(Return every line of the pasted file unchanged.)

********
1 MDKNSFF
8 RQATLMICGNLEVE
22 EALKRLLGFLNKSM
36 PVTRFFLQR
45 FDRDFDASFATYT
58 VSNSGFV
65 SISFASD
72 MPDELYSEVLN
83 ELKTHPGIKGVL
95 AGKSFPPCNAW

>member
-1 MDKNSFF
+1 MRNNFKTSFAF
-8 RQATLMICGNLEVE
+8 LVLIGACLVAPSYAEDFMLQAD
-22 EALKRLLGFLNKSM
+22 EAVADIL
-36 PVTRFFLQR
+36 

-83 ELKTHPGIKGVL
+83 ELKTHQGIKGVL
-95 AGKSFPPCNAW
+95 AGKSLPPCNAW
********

1 MDKNSFF
8 RQATLMICGNLEVE
22 EALKRLLGFLNKSM
36 PVTRFFLQR
45 FDRDFDASFATYT
58 VSNSGFV
65 SISFASD
72 MPDELYSEVLN
83 ELKTHPGIKGVL
95 AGKSFPPCNAW

>member
-1 MDKNSFF
+1 MRNNFKTSFAF
-8 RQATLMICGNLEVE
+8 LVLIGACLVAPSYAEDFMLQAD
-22 EALKRLLGFLNKSM
+22 EAVADIL
-36 PVTRFFLQR
+36 

-83 ELKTHPGIKGVL
+83 ELKTHQGIKGVL
-95 AGKSFPPCNAW
+95 AGKSLPPCNAW